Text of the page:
2. Create a high-quality content
Search engines, especially Google, place a lot of emphasis on great content.
Therefore, always make sure you’re consistently publishing articles or pages that offer value to your readers and cover the important topics thoroughly.
Remember: If your content is trash, it simply won’t rank well (if at all).
3. Improve your on-page SEO
Having properly optimized web pages is simply a must.
Without it, Google will have quite a difficult time finding your content and determining which pages should rank for specific search queries.
This can ultimately slow down the overall ranking process for your site.
Here are a few fundamental on-page SEO factors that you should be focusing on all the time:
Tip: You can use our Mangools SEO extension to quickly check HTML tags on your web pages along with other useful data (such as backlink profile, page speed, etc.):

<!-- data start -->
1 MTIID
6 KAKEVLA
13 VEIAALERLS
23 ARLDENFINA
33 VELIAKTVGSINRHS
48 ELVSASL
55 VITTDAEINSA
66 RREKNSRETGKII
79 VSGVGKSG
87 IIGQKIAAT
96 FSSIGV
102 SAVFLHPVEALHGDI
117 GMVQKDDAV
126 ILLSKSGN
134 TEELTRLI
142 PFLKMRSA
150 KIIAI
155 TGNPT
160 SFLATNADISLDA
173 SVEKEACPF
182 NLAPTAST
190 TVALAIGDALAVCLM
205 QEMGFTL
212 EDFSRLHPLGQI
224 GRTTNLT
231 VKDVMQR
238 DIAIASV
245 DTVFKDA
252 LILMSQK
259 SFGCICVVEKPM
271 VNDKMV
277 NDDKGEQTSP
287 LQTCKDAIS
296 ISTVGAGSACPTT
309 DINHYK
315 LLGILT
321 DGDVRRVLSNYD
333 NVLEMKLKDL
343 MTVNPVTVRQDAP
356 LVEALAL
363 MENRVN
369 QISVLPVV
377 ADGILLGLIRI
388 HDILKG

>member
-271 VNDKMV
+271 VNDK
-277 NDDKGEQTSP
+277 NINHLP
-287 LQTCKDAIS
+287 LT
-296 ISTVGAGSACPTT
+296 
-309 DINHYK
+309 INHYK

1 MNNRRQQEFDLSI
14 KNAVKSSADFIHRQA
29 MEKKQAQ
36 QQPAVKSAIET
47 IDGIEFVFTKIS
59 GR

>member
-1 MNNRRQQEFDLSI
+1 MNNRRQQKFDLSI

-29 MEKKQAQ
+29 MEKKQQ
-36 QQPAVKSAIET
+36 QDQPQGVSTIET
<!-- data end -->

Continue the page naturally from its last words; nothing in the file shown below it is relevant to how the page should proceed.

4. Speed up the crawling & indexing process
The quicker Google’s bots can crawl and index your site, the sooner you will see improvements in ranking.
Although you can’t directly influence when will Google visit your web pages, you can at least let Google know about the existence of your site.
Here are a few things that can speed up the crawling/indexing processes:
- Submit an XML sitemap: An XML sitemap acts as a roadmap for Google’s crawlers. It outlines the structure of your website and helps the bots to find essential pages more efficiently. Submitting a well-structured XML sitemap can make it easier for Google to understand your site’s content.
- Request indexing manually in GSC: You have the option to manually request indexing for a handful of web pages directly in the Google Search Console URL Inspection Tool. By submitting your web pages, Google will prioritize them over the other URLs on your site.
5. Improve your backlink profile
Don’t underestimate the power of backlinks from sites with high domain authority!
Building strong backlinks can send trust signals to Google that your website is reliable and authoritative.